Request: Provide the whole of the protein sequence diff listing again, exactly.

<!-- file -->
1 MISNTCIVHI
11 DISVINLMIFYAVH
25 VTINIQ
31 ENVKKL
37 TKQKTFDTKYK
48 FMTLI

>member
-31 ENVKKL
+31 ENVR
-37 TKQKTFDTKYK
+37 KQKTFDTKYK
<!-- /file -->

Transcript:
1 MISNTCIVHI
11 DISVINLMIFYAVH
25 VTINIQ
31 ENVKKL
37 TKQKTFDTKYK
48 FMTLI

>member
-31 ENVKKL
+31 ENVR
-37 TKQKTFDTKYK
+37 KQKTFDTKYK